By all measures, the organization was thriving but this executive felt swamped by the growth and how complex things had become. The organization was moving in new directions and adding new pieces. As a leader, she became concerned that her company was losing site of its core purpose, sacrificing quality in services, and overloading staff along the way.

Sound familiar?

Well, with growth comes complexity, which isn’t necessarily a bad thing, particularly if an organization continues to thrive.

But growth usually brings more moving parts to keep track of and more challenges around coordination, communications, and basic management.

The problems start when leaders don’t pay close enough attention to all the different work layers and processes that are getting added. The key question to ask is: do the additions make it easier or harder for employees to get work done?

When problems do emerge, the answer isn’t to just simplify. The focus should be on making the complex more manageable and keeping it at a tolerable level.

In its research, McKinsey and Company, an international consulting company, reports that effectively managing and containing complexity leads to lower organizational costs, increased employee satisfaction, and higher returns on investments.

Here are a few steps I suggest to clients and executives when they sense complexity is getting the better of them and their organizations.

  • Involve as much of your staff as appropriate to manage and keep an eye on mounting complexity. The more organizational arms involved, the better.
  • Take a hard look at what matters the most to your organization and establish a clear set of priorities.
  • With clear priorities in mind, scan your organization’s operational structures and systems to flag, modify, or eliminate any processes that don’t carry value or make it more difficult for employees to get work done.
  • Have clear roles, goals, and accountabilities around key job functions.
  • Eliminate decision-making bottlenecks, particularly at the executive and managerial levels, and give staff more autonomy to do their jobs. This takes trust and a flexible leadership temperament.
  • Collaborate/Integrate. Create an environment where employees can easily collaborate, particularly around complex tasks to lighten the load. Integrate functions where possible to work more efficiently.
  • Consistently remind staff of the organizational priorities and progress made toward important goals.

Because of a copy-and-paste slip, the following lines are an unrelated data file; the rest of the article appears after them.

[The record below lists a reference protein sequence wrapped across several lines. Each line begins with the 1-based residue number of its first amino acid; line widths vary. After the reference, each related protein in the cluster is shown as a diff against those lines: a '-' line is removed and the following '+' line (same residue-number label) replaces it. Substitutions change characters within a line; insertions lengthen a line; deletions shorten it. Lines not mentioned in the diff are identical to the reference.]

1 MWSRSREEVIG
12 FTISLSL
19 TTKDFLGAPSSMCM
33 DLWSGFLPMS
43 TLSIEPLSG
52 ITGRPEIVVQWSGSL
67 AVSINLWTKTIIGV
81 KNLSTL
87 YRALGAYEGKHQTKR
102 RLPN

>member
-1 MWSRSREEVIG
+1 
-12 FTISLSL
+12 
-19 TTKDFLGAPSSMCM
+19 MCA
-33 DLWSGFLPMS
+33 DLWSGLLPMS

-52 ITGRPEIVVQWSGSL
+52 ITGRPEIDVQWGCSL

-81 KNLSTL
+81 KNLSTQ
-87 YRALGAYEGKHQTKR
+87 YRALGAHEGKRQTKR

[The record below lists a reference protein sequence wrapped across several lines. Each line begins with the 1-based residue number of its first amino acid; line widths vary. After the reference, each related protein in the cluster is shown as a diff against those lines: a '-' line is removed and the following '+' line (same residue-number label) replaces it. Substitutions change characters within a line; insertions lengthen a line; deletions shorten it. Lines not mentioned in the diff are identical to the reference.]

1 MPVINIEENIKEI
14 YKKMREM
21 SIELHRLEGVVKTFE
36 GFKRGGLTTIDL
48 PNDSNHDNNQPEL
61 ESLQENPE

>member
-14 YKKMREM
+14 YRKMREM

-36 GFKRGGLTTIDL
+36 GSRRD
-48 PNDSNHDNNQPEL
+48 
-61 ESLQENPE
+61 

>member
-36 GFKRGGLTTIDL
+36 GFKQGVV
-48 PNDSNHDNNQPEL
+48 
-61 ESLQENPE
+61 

• Keep track of how things are progressing, what’s working and what’s not. Be willing to adjust and adapt to keep the priorities moving forward. Be open to staff feedback.
  • Appreciate. Change and growth can be both challenging and rewarding. Take time to celebrate milestones. Praise and reward key contributors and teams as appropriate.

I’ll be circling back to my client to check on how she’s handling the complexity in her organization and if she has started to feel less burdened.

It’s quite common for executives to be wading into deeper and more entangled levels of complexity without realizing it.  The above recommendations can collectively safeguard against complexity getting the better of your organization.


It’s the beginning of a new year, so our minds predictably jump to making big changes. We’re all familiar with what happens with our personal New Year’s resolutions. That’s right. Most don’t stick.

The same can be said about workplace or organizational changes. Most of these well-intended efforts wither and disappear. According to Making Change Work (a worldwide survey by IBM of 1,500 executives and managers), only 41% of respondents said their change initiative fully succeeded. Other surveys put the failure rate between 50% and 70%.

Managing change is a tricky and complex business. In my client work, I continue to hear executives express their frustration at the internal resistance and other barriers that stall their favorite change projects. It seems broad employee ownership is the common missing ingredient, the one big step that many executives fail to take.

When executives describe how they began their change initiatives, they start with a small executive circle, which is fine, but they don’t expand the circle as planning progresses. This is where the seeds of organizational resistance get sown.